And all of this is now purely academic. All schools are now closed because of Covid. I have not done anything but simple stretchs and shadow boxing for months. I have lost the last bits of flexibility and endurance I had. I don't know if I will ever get anything back now.
          Have you tried the YogaforBJJ program? Sebastian is a great teacher. He recovered from 4 herniated disks with yoga, and generally speaking its a fantastic way to restore mobility to your body.

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            #35
            Originally posted by Myn View Post

            Have you tried the YogaforBJJ program? Sebastian is a great teacher. He recovered from 4 herniated disks with yoga, and generally speaking its a fantastic way to restore mobility to your body.
            As a yoga instructor now, I can honestly say yoga has done more for my sciatica and slipped disk in the 200 hour practical course I did than any physio I got over 18 months. I honestly think I'd focus down the yoga route these days

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              #36
              Getting back to the title of this thread before I forget, I realized that I probably both have and haven't (Long post incoming)

              I got into martial arts out of a mixture of thinking it was cool and also being in an unpleasant social environment that I couln't get out of until I moved away and went to uni. I started in the Bujinkan because it was the nearest club to me and being someone suffering chronic anxiety, the closeness of the group along with the constant ribbing and dark humour did wonders for helping me develop a thicker skin over time.

              I went away to uni and continued to train but I developed a thirst for martial arts that never really left, becoming a bit obsessed with kung fu films, watching MMA fights, reading obscure chinese myths about who founded what and learning all I could. I dabbled, read, went to seminars on as many systems as I could get my hands on. After my Bujinkan club closed I decided to try something else and checked a lot of places out before landing in a Goju Ryu club that trains knockdown and kudo rules, did BJJ and K-1 as well. It showed me I had a long way to go before I was tough or conditioned enough to fight in any competitive sense. I also learned there was a well respected Judo club up the road and with my sensei's blessing I went and did that together with the striking and BJJ to give me the stand-up, ground and striking game. All I felt i was missing was weapons training, save for some basic escrima patterns I picked up and remembering some drills we did in the bujinkan for sword, knife, staff, rope weapons etc.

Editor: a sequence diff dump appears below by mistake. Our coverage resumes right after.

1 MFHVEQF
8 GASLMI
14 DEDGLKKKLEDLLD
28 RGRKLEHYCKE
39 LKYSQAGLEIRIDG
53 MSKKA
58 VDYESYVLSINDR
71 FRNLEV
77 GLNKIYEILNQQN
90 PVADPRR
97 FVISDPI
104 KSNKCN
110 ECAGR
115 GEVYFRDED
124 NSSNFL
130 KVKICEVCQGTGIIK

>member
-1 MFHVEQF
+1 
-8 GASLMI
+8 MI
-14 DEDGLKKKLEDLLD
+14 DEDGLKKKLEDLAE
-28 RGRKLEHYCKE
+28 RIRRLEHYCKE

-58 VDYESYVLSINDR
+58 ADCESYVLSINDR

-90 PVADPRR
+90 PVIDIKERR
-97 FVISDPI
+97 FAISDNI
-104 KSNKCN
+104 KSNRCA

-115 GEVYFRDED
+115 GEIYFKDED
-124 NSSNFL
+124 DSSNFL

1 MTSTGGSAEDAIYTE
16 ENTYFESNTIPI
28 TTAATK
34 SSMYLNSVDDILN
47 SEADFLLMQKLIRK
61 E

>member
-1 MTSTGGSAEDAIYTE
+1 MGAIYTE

I got very interested in researching styles until I realized by logging photos, seminars and instructional dvd's and videos I either got dirt cheap or found uploaded online that I have effectively encountered more styles than mortal kombat wiki even lists. What I found was that there is far more in common between all of them and all I got from the ones I did benefit from was either a tactic or two I hadn't considered or some interesting conditioning drills. I was basically taking Bruce Lee's 'absorb what is useful' attitude to such a level I was pulling a fighting game final boss and trying to have the best attacks from everyone else on the roster.